Also known as Swiss chard, silverbeet (Beta vulgaris) is a leafy vegetable related to the beet. Available in supermarkets in summer and early autumn, silverbeet is similar to spinach, and cooking it is similar. However, silverbeet, which has sturdier leaves and a sweeter flavor, isn’t suitable for eating raw unless the leaves are very young. Some cooks prefer to discard the stems from mature leaves, but with a slightly longer cooking time, they are flavorful and tender.
Things You'll Need
Wash silverbeet by swishing the leaves in a bowl of water. Repeat two or three times until no grit remains, then drain the water and pat the leaves dry with a paper towel. Fold the leaves in half lengthwise, and use the tip of a sharp knife to remove the large stem in the center of each leaf. Leave the leaves whole or cut them into strips, depending on your preference. If the leaves are small and tender, keep the stems intact.
Steam silverbeet for a quick and nutritious side dish. Place a small amount of water in a saucepan. Put a steamer basket in the pan, then bring the water to a full boil. Put the silverbeet stems in the basket, then cover the pan, and steam for 3 minutes. Add the leaves to the basket and steam for an additional 2 to 3 minutes, or until the leaves are tender but still bright green. Drain the silverbeet, then drizzle with olive oil, lemon juice, sea salt and minced garlic. Alternatively, top the steamed silverbeet with slivered almonds, Parmesan cheese, or sun-dried tomatoes and feta cheese.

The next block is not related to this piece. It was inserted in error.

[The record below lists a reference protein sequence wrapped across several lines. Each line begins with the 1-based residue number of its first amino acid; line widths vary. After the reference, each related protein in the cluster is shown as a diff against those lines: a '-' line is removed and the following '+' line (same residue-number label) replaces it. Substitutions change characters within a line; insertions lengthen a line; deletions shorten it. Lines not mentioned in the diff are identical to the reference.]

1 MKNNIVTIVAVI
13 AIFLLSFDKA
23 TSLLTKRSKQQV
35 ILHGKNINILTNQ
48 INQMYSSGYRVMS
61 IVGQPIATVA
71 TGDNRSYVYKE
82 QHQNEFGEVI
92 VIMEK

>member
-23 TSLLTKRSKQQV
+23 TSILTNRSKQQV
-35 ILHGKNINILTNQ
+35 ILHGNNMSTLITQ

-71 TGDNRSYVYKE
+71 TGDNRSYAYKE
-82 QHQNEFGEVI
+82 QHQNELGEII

Stir-fry silverbeet with garlic and seasonings. Heat a small mount of olive oil in a large skillet, then add chopped garlic and freshly ground black pepper. Saute until the garlic is slightly tender, then add the silverbeet stems. Let the stems cook for about a minute, then add the leaves and let the silverbeet cook for 2 to 3 more minutes, or until tender. Sprinkle lightly with salt.
Heat a small amount of water in a saucepan to boil silverbeet. Bring the water to boil with a small amount of lemon juice, minced garlic, olive oil and salt. Place the stems in the pan and simmer the stems, covered, for 3 minutes. Add the leaves and cook for an additional 4 to 5 minutes. Serve boiled silverbeet with butter and a small amount of wine vinegar or lemon juice.
Microwave moist silverbeet in a microwave-safe dish until the leaves are tender. Check the vegetable every 60 seconds, as cooking time depends on the size of the leaves, the amount of silverbeet and the power of your microwave oven. Overcooking may cause the silverbeet to dry out and scorch.
Place silverbeet in a plastic bag and store it in the refrigerator for up to four days.
References and ResourcesTexas A&M Agrilife Extension: Swiss Chard
Body Science Medical: Swiss Chard -- May 2012's Featured Food
Good Housekeeping: Swiss Chard
Montana State University, Towne's Harvest Garden: Swiss chard: (Beta Vulgaris) SUPERFOOD
Northshore Naturopathic Clinic: Steamed Swiss Chard
Fine Cooking: Sauteed Swiss Chard
West Virginia University Extension: Swiss Chard
Wegmans: Cooked Swiss Chard